The Staff Wire

We are Moving!!

Monday, 05 January 2015 11:07
Dear Clients and candidates we are starting 2015 with a bang!! We will be moving to our new premises in January 2015 - watch this space for more details!!!

Dear Darling: Daddy’s a spy

Thursday, 04 December 2014 12:14
All parents lie to their children, but how do you tell your child you're a professional spy, spending your days snooping and digging around people's business and activities, albeit in the interest of justice?

I believe most fathers worry about what their children think of them, but it is a particularly delicate issue when you are the figurehead of South Africa's most noted investigation and undercover services provider. I've run clandestine projects for news reporters, banks, investigative TV shows and businesses across the board. I have recruited, trained and deployed undercover operatives for the past 22 years, often resulting in arrests, convictions and even divorces.

By day, we are a South African family, raising our child as normally as most others ... schooling issues, children's parties, holidays, etc. But, "by night", I am the owner and MD of a company responsible for costing thousands of crooked, thieving employees their jobs. I cannot begin to put a figure to the amount of people my teams have exposed or had arrested and dismissed, nor how many theft syndicates we have brought down. Death threats targeted towards me and my management team are as regular as the potholes in a road after the Summer rains.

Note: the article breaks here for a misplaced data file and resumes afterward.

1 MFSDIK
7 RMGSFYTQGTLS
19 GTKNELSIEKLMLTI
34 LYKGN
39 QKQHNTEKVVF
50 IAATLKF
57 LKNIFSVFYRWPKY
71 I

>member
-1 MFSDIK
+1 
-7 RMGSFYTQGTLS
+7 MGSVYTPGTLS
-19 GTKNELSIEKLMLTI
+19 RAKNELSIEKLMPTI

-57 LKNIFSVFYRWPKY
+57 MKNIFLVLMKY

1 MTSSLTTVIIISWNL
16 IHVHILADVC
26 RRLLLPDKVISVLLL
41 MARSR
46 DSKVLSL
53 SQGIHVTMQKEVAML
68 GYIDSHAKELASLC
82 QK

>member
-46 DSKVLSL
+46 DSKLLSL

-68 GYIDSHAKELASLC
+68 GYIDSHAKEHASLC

This is a life my daughter does not need to know about until, maybe, her teens. I believe I need to cut her into my 'real world' when I feel she is emotionally able to process the job I do and why we do it, but the bigger concern for me is exposing her to the fact that our world is not all roses, with one out of every three employees, at some point, stealing from their employer.

I have asked the same question to some of my operatives who live in the bigger townships and who are at greater day-to-day risk than I am and, generally, the answer is a vague response about never telling their kids that they are spies working to uncover the criminals in their assignments.

This is hard to do because, why would you not want to proudly tell your kids about how you are contributing to the war against crime? However, the consequences of innocent 'child talk' could and would be dire.

Working undercover does contain a touch of troubling deceit and we all worry about how this might be perceived. Explaining certain things to my own daughter can be an art form and, admittedly, I don't always get it right. But, keep trying, I will! My most important mission is to maintain my daughter's trust and respect.

Written by: Kyle Condon, MD of D&K Management
We find clients often only verify candidate's previous jobs. The failure by many of our clients to carry out qualification verification checks could have serious repercussions resulting in unqualified employees being appointed to positions for which they lack the necessary skills.